An anti-Justin Trudeau sign was on display by the Tim Hortons during the Yellow Vest Canada members’ stop in Ponoka July 20. Photo by Emily Jaycox

An anti-Justin Trudeau sign was on display by the Tim Hortons during the Yellow Vest Canada members’ stop in Ponoka July 20. Photo by Emily Jaycox

Yellow Vest Canada members make trip to Ponoka

A small group of Yellow Vest Canada members gathered at the Ponoka Tim Hortons on Saturday, July 20 to try to engage the public.

The event was one of the groups “road trips” where they visit small towns and try to get their message out. They planned to go to Lacombe later in the day.

The members also hold “cruising coffees” in different communities.

Included in the group were local members Joe and Tatianna Landsman, as well some prominent members of the movement.

Norm Thiesen, a leader in the movement who was also part of the convoy to Ottawa, was present, as well as Bobby Kyle, one of the founding members of Yellow Vest Canada. Kyle became involved in the movement in November, 2018.

Angie Reid, who was the east coast coordinator of the convoy that went to Ottawa in February, 2019, was also there.

Yellow Vest Canada is based on a movement that started in France. The movement is against over-taxation, pro-energy and pipelines, anti-illegal or irregular immigration and maintains it is a peaceful movement and advocates for freedom of speech and non-violence.

Reid moved back to Bonnyville, Alta., from New Newfoundland a year ago because of lack of work.

She says the Liberals are hurting the economy across the country, with bills like C-69, adding the livelihood of Newfoundlanders has changed drastically.

A lot of people there were oilfield workers and were flown back and forth from Newfoundland to Alberta, but since the downturn in Alberta, work became more restricted to locals first and companies stopped flying in camp workers.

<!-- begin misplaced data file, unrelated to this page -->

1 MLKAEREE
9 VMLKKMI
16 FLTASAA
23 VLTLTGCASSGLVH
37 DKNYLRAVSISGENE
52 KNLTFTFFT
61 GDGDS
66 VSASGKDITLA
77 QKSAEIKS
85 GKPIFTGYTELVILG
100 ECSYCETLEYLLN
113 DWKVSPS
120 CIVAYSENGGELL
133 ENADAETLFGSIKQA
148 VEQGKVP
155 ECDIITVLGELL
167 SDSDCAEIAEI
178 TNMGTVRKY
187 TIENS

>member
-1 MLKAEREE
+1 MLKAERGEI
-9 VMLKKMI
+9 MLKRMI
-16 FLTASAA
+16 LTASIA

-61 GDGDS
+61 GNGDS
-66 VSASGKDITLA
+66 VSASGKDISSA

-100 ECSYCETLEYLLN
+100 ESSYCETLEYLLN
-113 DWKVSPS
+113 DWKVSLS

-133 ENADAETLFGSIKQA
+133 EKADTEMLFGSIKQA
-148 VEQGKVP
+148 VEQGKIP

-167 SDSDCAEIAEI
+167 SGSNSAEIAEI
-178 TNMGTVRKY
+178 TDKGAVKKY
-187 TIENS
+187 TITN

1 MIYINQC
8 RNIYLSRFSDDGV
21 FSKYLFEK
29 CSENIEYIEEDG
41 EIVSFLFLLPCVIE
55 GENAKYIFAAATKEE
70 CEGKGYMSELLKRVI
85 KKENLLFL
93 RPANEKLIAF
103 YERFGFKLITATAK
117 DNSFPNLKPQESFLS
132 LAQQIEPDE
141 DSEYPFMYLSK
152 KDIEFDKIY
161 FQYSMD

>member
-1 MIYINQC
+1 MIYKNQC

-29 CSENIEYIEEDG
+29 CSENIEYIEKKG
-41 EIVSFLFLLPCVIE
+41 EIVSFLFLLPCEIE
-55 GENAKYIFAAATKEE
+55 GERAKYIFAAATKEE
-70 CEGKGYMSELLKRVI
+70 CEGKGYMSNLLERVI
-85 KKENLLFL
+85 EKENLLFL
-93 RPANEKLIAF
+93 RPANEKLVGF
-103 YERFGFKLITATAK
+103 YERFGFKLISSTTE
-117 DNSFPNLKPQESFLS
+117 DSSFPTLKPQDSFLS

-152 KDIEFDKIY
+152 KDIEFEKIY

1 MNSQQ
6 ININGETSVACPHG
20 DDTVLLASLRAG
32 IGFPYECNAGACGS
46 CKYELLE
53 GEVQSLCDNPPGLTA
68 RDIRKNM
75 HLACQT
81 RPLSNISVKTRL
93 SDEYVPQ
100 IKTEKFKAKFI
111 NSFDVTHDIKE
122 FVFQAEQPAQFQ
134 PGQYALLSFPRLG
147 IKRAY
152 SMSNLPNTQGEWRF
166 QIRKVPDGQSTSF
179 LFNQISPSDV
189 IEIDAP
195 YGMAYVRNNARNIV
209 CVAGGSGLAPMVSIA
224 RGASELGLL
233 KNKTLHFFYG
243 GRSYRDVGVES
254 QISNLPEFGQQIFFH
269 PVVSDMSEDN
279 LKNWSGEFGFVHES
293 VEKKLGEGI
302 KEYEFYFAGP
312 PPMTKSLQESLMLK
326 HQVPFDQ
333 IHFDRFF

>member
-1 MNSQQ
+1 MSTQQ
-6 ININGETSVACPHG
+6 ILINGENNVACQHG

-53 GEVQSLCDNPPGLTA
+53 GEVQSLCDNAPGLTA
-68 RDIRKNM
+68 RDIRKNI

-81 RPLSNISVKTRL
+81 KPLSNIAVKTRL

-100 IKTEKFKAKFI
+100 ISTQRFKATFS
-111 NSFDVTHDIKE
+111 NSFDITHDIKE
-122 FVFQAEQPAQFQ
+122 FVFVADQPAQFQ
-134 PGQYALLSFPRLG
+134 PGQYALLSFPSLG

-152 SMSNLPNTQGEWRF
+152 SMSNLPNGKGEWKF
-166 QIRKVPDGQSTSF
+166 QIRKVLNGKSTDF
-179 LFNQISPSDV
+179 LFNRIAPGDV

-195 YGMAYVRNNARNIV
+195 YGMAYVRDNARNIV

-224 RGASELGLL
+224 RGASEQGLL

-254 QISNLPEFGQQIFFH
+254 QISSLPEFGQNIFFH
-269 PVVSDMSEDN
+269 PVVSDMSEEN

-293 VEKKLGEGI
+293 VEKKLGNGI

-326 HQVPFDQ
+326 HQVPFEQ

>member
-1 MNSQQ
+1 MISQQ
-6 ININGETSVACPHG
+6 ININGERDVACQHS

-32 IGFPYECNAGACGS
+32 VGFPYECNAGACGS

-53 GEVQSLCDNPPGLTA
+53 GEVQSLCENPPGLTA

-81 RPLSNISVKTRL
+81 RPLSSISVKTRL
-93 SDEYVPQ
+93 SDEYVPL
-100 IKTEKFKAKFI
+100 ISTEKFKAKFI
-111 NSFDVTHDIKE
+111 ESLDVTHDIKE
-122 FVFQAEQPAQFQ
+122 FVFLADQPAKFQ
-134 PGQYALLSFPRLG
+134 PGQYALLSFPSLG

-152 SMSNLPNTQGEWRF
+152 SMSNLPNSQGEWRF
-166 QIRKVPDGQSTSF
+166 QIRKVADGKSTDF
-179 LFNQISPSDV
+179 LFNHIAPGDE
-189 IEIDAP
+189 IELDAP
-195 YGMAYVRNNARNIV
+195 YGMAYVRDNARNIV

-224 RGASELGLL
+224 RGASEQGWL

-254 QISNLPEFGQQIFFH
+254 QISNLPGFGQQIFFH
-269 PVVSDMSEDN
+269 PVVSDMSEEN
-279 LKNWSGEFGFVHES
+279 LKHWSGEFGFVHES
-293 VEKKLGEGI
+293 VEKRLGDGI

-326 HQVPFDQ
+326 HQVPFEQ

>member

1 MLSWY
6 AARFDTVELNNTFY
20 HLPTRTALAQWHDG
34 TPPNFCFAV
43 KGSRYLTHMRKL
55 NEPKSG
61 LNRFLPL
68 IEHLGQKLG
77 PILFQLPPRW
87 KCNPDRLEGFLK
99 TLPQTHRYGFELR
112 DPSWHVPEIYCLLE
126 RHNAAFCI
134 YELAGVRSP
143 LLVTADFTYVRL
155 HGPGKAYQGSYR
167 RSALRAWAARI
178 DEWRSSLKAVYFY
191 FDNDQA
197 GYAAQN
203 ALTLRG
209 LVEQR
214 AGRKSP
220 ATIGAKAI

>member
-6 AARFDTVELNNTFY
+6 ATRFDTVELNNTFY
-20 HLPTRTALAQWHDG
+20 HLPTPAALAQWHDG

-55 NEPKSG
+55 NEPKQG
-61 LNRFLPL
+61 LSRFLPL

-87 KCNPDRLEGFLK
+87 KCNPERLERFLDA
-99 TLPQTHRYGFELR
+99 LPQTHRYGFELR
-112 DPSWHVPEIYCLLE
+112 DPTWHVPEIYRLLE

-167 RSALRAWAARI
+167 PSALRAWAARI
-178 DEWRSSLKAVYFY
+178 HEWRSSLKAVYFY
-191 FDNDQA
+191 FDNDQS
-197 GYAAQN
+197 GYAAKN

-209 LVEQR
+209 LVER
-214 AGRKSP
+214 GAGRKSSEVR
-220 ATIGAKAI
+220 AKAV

Newfoundland’s other major industry was fishing, but that has also become more limited in order to not over fish off the coast, she says.

Although that makes sense, she says, a lot of Newfoundlanders are moving to Alberta to find work.

“There has been a change.”

Reid was in the convoy that went to Parliament Hill, and says the group received a cold reception, being penned in an area full of snow, when the sidewalk had been cleared.

According to Reid, other MP’s came out to see the group, but no Liberals came out to address the convoy members.

“The amount of disrespect we received from parliament … it was crazy,” said Reid.

“It would have been nice for him (Trudeau) to address us a little bit,” she said, adding he also could have sent somebody else out in his stead.

The signs and flags displayed belong to Chris Harrod, a Yellow Vest member from Calgary.

Yellow Vest Canada does not officially endorse or support any federal political candidate and allows its members to hold their own views.

The groups biggest beef with Prime Minister Trudeau? Thiesen says, “He sold us out to the UN” and is “single-handedly selling our sovereignty.”

Kyle says he supports the Veterans Coalition Party of Canada (VCPC), whereas the Landsmans are for Maxine Bernier and the People’s Party of Canada (PPC).

Kyle says the issues in Canada don’t lie with any one group of people, that “it’s not a racial problem, it’s corruption at every stage of our lives.”

Thiesen says it doesn’t matter to him what views a person holds or what party they support, as long as they’re informed and using their integrity to vote.

“We’re truly trying to unite Canada,” he said.

“Vote with your brain and your ethics and your morals. Do your homework.”

The group received some honks from passing vehicles and one gentleman, Ponoka resident Dwaine Olson stopped and donated some money for the members to buy some coffee and donuts.

 

Ponoka resident Dwaine Olson signs the Yellow Vest Canada members’ Canadian Flag. Photo by Emily Jaycox

Ponoka resident Dwaine Olson signs the Yellow Vest Canada members’ Canadian Flag. Photo by Emily Jaycox